HR Terms and Acronyms Everyone Should Know
If you’re not an HR professional, becoming a walking dictionary of HR terms probably isn’t high on your priority list. HR is evolving, too—and the latest HR jargon isn’t something you’re likely to pick up around the water cooler (unless your water cooler is in the BambooHR office). But whether or not you’re in HR, you probably deal with HR concerns and interact with HR pros at work—and that’s why everyone should know at least a few recent and important HR terms as well as the definitions behind some of the more common HR acronyms.
Important HR Terms
We’ve been building a comprehensive HR glossary over the past few years, which you can check out here. But comprehensive means it covers everything, and you just want the highlights. So, here are nine simplified definitions for nine common HR terms and acronyms you’re probably going to encounter in the next year.
Performance Management – see the glossary definition
Performance management is the official term covering everything involved in employee and management review and feedback programs. Your organization might have peer reviews, 360 feedback, employee goal setting and tracking, performance programs, and more, all combined with annual or quarterly reviews. Or, it might have none of these; some organizations are abandoning performance management entirely. Still others are looking at ways to improve the quality and effectiveness of performance management by making reviews more frequent and incorporating short-term goals that can be more easily tracked and measured.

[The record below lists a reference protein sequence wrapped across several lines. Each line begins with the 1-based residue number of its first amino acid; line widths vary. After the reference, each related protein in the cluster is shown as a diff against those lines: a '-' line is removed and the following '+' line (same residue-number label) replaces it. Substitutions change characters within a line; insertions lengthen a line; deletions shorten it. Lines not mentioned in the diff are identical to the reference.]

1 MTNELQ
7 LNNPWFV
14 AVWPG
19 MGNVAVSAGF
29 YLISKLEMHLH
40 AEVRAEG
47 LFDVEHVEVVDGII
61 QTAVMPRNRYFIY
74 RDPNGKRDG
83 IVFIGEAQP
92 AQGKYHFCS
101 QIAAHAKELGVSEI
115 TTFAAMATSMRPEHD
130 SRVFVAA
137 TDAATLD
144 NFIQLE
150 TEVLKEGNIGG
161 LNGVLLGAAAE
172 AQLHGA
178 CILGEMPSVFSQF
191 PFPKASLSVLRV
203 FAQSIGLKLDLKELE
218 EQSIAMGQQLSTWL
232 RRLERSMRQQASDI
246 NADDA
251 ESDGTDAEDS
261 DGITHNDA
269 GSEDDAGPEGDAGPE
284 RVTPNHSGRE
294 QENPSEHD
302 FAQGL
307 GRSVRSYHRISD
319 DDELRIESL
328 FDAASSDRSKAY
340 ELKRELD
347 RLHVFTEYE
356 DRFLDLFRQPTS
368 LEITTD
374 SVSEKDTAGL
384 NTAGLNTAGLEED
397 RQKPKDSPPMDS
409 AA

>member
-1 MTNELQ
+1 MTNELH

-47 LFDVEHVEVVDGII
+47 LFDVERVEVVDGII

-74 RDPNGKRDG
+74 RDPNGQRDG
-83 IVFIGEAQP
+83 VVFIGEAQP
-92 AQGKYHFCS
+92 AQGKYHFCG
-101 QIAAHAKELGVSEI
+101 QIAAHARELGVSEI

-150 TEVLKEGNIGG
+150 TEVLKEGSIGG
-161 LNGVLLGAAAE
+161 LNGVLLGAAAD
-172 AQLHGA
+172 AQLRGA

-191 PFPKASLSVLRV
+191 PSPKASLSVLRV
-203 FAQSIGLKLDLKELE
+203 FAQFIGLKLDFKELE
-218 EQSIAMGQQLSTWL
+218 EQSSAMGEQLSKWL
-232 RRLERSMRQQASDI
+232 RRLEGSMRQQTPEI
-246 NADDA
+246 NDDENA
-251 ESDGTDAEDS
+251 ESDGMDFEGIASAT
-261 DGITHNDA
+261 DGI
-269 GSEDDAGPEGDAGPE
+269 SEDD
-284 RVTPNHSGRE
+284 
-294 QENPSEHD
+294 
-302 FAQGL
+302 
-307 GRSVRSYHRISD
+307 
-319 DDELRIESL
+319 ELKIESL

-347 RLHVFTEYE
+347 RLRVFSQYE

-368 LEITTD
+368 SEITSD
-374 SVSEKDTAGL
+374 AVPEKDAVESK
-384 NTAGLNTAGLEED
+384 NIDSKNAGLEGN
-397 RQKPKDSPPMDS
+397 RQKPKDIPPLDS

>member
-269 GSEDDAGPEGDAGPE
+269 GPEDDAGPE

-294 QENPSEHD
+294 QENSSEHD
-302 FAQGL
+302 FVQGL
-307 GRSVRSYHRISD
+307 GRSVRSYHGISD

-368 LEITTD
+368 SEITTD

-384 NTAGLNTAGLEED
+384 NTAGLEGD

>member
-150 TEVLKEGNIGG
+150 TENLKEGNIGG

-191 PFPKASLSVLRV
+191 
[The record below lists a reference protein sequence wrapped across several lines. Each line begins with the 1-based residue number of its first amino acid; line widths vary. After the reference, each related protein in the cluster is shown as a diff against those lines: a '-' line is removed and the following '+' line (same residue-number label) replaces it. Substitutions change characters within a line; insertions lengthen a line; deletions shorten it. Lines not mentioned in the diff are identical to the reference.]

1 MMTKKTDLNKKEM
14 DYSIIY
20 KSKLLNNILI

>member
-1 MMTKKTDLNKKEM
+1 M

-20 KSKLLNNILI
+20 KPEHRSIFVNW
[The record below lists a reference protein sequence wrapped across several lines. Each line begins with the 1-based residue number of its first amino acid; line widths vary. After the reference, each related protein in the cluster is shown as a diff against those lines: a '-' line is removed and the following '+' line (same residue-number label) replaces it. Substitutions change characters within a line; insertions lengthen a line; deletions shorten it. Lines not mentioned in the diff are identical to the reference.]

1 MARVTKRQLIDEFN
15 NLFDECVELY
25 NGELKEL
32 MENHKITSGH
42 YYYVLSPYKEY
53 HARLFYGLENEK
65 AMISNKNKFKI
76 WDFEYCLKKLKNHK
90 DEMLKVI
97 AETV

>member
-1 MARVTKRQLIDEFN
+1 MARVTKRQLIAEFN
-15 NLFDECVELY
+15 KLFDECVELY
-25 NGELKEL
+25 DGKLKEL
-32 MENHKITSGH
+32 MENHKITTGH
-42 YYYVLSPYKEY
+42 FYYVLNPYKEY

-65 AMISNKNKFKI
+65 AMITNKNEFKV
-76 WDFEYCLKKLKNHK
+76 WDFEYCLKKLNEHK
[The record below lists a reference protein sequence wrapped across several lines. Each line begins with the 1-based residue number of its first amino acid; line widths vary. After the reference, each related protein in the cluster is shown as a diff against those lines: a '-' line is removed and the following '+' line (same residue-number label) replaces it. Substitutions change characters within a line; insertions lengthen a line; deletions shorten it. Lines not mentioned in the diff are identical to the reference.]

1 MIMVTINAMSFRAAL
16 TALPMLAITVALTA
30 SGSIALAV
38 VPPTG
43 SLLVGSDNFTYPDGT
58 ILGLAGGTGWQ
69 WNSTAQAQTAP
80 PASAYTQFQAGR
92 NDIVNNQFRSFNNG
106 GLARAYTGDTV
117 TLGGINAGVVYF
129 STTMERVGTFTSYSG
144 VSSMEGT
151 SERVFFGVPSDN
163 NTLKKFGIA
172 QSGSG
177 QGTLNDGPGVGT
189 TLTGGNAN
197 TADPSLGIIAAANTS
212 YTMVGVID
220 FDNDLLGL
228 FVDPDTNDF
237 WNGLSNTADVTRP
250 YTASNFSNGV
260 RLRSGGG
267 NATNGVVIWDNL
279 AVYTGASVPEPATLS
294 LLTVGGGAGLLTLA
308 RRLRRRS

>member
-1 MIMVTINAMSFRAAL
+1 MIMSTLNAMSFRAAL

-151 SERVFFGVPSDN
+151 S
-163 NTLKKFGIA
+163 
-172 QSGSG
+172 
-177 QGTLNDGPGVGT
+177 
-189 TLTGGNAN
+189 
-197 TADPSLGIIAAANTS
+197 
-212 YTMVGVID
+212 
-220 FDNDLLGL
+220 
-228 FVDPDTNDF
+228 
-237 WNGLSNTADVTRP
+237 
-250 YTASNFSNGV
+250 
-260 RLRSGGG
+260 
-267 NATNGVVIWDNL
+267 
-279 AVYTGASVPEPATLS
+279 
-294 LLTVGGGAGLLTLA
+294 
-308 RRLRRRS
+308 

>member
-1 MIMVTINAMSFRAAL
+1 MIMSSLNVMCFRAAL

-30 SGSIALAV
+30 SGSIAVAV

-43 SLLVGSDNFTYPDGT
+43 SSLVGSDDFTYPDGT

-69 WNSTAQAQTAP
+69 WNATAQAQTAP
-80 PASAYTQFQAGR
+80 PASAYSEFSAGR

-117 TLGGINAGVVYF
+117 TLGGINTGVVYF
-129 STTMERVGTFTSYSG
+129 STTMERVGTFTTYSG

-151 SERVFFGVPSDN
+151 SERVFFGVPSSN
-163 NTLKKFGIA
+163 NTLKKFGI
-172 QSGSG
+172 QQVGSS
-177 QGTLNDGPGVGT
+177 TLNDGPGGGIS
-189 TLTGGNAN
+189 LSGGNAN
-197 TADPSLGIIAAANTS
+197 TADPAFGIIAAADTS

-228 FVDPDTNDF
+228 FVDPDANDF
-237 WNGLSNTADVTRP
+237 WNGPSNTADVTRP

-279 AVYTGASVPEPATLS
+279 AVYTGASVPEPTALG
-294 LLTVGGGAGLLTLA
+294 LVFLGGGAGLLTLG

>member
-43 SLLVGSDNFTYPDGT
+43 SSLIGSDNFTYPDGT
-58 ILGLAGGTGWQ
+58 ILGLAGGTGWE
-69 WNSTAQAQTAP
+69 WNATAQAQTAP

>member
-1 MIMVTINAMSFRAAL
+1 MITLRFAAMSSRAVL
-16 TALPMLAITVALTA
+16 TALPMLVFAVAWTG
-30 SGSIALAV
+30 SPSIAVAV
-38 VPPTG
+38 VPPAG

HR Business Partner – see the glossary definition
An HR business partner is an HR executive who provides strategic direction at the senior level of an organization. Where the typical, or perhaps “traditional” HR professional spends the majority of their time working on day-to-day issues at the employee level, HR business partners act as a consultant on HR matters that impact the entire organization. Their role is to ensure that the broader HR strategy is understood at every level and is in line with overall business objectives.
Onboarding (aka Employee Onboarding) – see the glossary definition
Onboarding includes the initial stages of an employee’s life at a new organization, such as team introductions, policy training, specific job training, benefit paperwork, and other required preliminaries. Onboarding is usually interpreted as the stage between the acceptance of the job offer and the first day of “regular” work. However, as research is beginning to reveal the importance of effective onboarding, organizations are beginning to expand their onboarding programs to overlap further into the typical work role, as a way to ensure a smooth transition for new hires.
Employee Database – see the glossary definition
In short, an employee database is a storage system for employee information. HR’s oversight of compliance means a functional, reliable, and current database is critical to their role. Due to the sensitive nature of personal and financial information and the increasing risks involved with identity theft and fraud, modern employee database services tout enhanced security and redundant backup systems as preventative measures against hacking and environmental disasters. However, some organizations may still use nothing more complicated than a filing cabinet with physical employee records, making data maintenance extremely time-consuming and effective security almost impossible.
Try BambooHR for free today!
Common HR Acronyms and Terms